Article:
History of the 100 Day Challenge

This all started with a gesture of kindness. While working an event in Key West, Florida in January of 2010 I managed to throw my back out. It was so bad that I ended up in two different emergency rooms trying to get some relief.

Months went by and the pain, while lessened, never truly went away. I could walk, some, but couldn’t run at all. It was the first time in nearly 20 years of running that I had an injury that prevented me from running.

In early May of 2010 I dislocated the cuboid  joint in my foot. I didn’t realize what I had done until September of 2010. Between the back pain and the dislocated joint my running fell off to zero and my walking wasn’t much better.

I needed to do something to get motivated. I knew that by making a public declaration I would be more inclined to stick with it so I challenged myself, and the folks who follow me on Facebook [Twitter wasn’t a factor then] to move intentionally for 30 minutes for the first 100 days of 2011. In no time thousands of people all over the world were taking the challenge.

One thing I learned right away was that I couldn’t run every day. I also learned that with my travel schedule it was going to be much easier to walk than run. So, my activity of choice became walking. And much to my surprise I discovered I really liked to walk.

I walked in the cities where I was working, I walked in the woods behind my house, I hiked with a backpack, I snowshoed, and more. I was moving, intentionally, at least 30 minutes every day. And so were lots of others.

On day 101 I woke up and knew what I had to do. I went for a walk. I walked the day after that and every day for the entire year. 365 days. No fudging. No excuses. No kidding.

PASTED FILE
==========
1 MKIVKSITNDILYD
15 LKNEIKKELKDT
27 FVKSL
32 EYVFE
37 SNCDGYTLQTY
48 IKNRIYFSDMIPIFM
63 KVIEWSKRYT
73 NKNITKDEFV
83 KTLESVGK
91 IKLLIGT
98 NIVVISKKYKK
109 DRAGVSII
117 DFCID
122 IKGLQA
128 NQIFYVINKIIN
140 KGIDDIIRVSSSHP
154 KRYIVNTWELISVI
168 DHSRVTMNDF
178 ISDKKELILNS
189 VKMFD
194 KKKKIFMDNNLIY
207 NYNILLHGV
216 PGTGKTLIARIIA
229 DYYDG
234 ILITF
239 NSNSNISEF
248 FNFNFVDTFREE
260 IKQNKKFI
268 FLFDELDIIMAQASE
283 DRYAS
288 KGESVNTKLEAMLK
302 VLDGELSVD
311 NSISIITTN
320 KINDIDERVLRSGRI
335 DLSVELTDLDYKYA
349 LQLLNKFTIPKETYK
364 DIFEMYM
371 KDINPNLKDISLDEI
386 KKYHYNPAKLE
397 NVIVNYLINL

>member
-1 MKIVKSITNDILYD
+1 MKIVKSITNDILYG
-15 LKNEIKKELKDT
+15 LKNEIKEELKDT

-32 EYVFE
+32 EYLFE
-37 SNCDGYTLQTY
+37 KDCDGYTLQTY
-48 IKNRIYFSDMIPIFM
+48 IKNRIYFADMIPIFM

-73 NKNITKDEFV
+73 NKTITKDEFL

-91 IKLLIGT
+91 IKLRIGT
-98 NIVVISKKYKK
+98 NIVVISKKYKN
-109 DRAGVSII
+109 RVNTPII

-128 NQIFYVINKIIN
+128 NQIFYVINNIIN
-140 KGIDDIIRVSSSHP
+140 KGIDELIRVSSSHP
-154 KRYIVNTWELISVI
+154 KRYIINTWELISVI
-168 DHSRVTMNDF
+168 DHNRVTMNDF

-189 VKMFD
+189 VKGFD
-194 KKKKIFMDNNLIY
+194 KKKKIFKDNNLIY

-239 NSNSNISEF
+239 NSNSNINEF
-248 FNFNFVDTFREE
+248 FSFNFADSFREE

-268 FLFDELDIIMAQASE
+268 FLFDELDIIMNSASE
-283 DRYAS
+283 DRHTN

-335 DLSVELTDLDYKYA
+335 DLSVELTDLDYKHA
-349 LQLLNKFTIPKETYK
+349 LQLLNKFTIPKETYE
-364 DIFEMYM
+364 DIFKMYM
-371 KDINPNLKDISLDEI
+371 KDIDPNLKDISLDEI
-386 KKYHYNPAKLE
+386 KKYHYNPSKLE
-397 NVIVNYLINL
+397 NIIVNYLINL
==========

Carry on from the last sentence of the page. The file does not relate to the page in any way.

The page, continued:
Like so many others, circumstances intervened and I wasn’t able to complete another year in 2012. I did, however, train for and walk the VA Beach 1/2 marathon; the first race of that distance in which I had participated for over 5 years.

It can be done. I know it can because I’ve done it twice. And I’m going to do it again. I invite you to join me.

Share on FacebookShare on Google+Tweet about this on TwitterPin on PinterestShare on LinkedInEmail this to someone

3 Comments

  • Marie Johns says:

    In 2006 I found “the courage to start” running. I ran for for 5 years and enjoyed it tremendously. At 65 I decided to have a rather large callous on my foot taken care of. Long story short, that surgery resulted in finding a severely infected bone chip not related to running. It has been 5 years in treatment and I am still having problems. In the meantime, my husband of 48 years passed away last June. I lost all desire to run and even exercise. I lost my appetite, and even stopped cooking. It was just no fun anymore. So, John, I am going to use this 100 Day Challenge to try to get moving again. I cannot run, walking is even painful. I will be challenged to “move” somehow each day. Perhaps this is what I need to get the “courage to start” again. Thank you for again being the shove behind attempt. Regards to Jenny.

  • Carl says:

    Actually, the 100 Day Challenge started on DRS in 2008. A Dead Runner from Canada proposed it because her husband and his group had been doing something something similar for a few years. The next year we started recording our accomplishments on Google Drive spreadsheets just for fun and motivation. This year is spreadsheet #8.

Leave a Reply